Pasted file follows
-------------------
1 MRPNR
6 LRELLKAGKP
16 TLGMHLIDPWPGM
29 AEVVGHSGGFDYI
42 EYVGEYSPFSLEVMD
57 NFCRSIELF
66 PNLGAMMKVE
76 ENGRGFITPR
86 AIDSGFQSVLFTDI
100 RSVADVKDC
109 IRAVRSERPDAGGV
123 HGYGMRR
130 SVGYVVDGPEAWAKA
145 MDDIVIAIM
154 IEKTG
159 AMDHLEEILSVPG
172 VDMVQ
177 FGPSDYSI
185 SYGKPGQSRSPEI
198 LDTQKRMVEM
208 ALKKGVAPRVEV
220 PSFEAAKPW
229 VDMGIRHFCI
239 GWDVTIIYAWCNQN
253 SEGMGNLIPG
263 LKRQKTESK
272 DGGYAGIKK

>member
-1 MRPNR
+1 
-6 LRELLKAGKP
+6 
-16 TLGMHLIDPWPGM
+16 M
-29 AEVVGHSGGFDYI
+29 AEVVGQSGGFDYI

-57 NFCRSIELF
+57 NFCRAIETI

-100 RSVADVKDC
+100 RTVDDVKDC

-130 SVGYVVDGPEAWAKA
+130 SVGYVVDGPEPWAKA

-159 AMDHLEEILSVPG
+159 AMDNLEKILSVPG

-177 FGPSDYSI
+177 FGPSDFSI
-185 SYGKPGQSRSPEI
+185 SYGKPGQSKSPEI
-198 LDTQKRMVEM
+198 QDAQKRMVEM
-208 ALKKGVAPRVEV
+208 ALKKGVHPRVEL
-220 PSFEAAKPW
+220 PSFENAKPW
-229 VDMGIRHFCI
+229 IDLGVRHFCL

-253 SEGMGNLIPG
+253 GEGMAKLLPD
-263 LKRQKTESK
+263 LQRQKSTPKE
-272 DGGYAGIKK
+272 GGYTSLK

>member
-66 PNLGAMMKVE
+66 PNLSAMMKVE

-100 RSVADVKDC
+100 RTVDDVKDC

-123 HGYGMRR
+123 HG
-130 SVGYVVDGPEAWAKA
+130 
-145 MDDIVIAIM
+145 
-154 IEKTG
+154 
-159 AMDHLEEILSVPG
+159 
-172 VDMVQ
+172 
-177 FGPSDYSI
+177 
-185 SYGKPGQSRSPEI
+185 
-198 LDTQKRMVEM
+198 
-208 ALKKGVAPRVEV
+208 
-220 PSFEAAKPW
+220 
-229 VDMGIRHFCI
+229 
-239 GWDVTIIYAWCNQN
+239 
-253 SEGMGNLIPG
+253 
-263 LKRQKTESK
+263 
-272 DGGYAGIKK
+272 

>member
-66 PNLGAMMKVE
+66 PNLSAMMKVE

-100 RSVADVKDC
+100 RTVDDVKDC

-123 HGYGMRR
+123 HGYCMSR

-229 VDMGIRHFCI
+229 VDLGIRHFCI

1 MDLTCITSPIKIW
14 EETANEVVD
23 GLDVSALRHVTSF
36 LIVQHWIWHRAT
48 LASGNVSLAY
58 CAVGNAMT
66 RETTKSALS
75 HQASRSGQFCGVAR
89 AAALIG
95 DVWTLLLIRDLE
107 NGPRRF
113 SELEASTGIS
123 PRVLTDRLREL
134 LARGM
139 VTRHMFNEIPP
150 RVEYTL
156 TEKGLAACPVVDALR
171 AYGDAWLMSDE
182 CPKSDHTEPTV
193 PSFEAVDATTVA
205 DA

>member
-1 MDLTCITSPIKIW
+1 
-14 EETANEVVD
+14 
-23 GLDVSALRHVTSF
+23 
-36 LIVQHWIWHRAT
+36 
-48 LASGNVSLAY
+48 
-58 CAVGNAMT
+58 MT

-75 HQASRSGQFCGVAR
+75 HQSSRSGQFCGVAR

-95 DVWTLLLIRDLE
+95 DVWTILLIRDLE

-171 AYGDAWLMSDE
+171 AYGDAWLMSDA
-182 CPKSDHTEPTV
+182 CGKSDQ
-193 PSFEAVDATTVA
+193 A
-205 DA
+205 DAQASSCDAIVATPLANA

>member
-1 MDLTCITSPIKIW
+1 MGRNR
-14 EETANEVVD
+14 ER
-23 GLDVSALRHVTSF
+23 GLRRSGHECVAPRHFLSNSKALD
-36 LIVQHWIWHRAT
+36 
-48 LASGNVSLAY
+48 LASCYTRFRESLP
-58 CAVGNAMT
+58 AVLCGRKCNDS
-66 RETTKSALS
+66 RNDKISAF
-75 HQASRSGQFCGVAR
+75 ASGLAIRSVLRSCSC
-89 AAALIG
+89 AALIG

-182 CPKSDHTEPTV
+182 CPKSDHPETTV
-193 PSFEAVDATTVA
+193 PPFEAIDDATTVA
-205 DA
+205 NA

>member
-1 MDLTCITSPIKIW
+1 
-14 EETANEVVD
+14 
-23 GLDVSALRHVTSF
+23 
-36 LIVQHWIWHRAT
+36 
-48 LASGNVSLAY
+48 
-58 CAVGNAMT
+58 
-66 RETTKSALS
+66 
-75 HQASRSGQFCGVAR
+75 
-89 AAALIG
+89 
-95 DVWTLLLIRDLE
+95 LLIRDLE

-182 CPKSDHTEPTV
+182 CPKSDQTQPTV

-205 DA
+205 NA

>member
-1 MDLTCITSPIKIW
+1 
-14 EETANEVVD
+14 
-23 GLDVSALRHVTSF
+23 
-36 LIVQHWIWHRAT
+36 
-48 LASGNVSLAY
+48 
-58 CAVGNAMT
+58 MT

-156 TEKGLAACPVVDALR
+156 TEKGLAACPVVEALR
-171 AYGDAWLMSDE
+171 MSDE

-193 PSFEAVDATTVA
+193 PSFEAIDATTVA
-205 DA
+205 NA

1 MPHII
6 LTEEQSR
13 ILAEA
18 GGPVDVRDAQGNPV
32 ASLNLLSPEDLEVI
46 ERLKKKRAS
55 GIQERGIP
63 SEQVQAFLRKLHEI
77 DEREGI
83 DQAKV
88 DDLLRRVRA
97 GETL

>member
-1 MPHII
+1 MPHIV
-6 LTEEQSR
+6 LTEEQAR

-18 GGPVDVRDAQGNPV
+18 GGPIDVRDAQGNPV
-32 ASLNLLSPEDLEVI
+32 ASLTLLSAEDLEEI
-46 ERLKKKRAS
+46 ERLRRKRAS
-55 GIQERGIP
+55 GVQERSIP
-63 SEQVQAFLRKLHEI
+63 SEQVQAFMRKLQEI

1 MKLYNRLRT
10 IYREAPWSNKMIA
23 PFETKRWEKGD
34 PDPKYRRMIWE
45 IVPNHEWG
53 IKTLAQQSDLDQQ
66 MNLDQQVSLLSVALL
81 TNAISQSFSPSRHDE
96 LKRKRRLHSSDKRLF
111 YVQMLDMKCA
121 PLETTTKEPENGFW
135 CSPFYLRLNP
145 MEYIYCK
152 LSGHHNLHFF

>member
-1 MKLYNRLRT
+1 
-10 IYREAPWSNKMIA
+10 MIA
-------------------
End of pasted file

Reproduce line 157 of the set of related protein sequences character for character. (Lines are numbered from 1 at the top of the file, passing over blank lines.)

+1 MGRNR